In the 1957 classic “12 Angry Men,” one of the jurors made his decision not on the evidence, but on the defendant’s grammar: “He’s a common, ignorant slob. He don’t even speak good English.” The irony is priceless. The juror judged the defendant based on grammar, and the audience judged the juror for the same reason.
It may be unfair, but it’s true. Bad grammar makes you sound unprofessional. No matter how brilliant you are, grammar mistakes plant a tiny bit of doubt in your colleagues’ minds, even if your job has nothing to do with writing. Polish your image by steering clear of these seven grammar mistakes.
Irony vs. coincidence
The only thing ironic about the Alanis Morissette song “Ironic” is that there’s not a single example of irony in it. The situations she sings about are coincidental, bad luck, or just plan frustrating. But they’re not ironic.
Irony requires a twist, like in “The Gift of the Magi,” by O. Henry, when Della sells her hair to buy a chain for Jim’s watch and Jim sells his watch to buy combs for Della’s hair. Picking up the phone to hear the voice of the friend you were going to call? Coincidence, not irony. Going to the store for a gallon of milk, only to buy ice cream and forget the milk? Frustrating, but not ironic. The juror from Twelve Angry Men saying “He don’t even speak good English”? Now that’s irony.
Nauseous vs. nauseated
Nauseous means causing nausea. If you feel like you’re going to throw up, you’re nauseated. If you say, “I’m nauseous,” you risk having a smarter coworker respond, “Yes…yes, you are.” And you wouldn’t even get the joke.
Bad vs. badly
I can’t tell you how many well-educated people I know who smugly say, “I feel so badly for her,” all proud of themselves for getting it right. But they’re wrong. When used like this, feel is a verb of being, which means it takes an adjective. So bad is the word you need. You don’t feel badly unless there’s something wrong with your sense of touch.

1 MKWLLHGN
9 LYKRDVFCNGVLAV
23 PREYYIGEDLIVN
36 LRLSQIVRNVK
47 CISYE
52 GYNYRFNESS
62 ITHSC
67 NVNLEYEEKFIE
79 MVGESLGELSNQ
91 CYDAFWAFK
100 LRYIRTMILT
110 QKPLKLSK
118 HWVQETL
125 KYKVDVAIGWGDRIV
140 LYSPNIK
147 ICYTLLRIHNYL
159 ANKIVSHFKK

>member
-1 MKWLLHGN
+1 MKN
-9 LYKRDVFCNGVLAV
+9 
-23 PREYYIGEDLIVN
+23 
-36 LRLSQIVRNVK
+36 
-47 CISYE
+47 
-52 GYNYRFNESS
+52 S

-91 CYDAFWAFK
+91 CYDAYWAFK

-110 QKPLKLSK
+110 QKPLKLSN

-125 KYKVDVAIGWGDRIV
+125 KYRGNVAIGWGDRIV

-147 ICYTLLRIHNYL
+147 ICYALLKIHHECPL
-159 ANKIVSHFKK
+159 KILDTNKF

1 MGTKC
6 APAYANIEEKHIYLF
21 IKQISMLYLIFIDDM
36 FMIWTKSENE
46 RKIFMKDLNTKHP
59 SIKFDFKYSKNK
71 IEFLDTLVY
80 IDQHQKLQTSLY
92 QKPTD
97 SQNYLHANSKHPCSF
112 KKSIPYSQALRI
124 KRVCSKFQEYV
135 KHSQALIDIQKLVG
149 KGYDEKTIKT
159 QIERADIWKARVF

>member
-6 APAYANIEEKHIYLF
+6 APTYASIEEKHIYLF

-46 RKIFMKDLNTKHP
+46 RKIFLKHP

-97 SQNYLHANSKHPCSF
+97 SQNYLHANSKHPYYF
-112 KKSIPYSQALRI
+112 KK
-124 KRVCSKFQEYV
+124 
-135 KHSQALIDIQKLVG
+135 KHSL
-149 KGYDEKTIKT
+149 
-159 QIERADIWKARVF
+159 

It’s not a word. The word you want is regardless. Simple.
Me vs. I
People have got it in their heads that I just sounds better, so they use it to be safe…even when it’s wrong. Mistakes usually happen when you add another person to the mix. Few people would say, “He gave it to I,” but an amazing number of people say, “He gave it to Bob and I.” Bob’s presence doesn’t change the word you need; stick with me.
Fewer vs. less
This one even trips up people who have otherwise impeccable grammar. Here’s the secret to getting it right: If you’re talking about something you can count individually, use fewer: “I have fewer apples than he does.” If you’re talking about something that’s measured as an overall quantity, use less: “My town got less snow than my friend’s town did.” You may have less money, but you have fewer dollars.
Amount vs. number
This one is similar to fewer and less. If you’re talking about something that you count individually, use number: "The number of people present shocked even the event coordinator." If you’re talking about something that’s measured collectively, use amount: “The amount of snow that fell broke a record that had been in place for 70 years.”
Don’t make the mistake of sounding dumb when you’re trying to sound smart. Memorize these grammar rules so that you’ll know what’s right instead of having to rely on what sounds right. Because what sounds right often isn’t.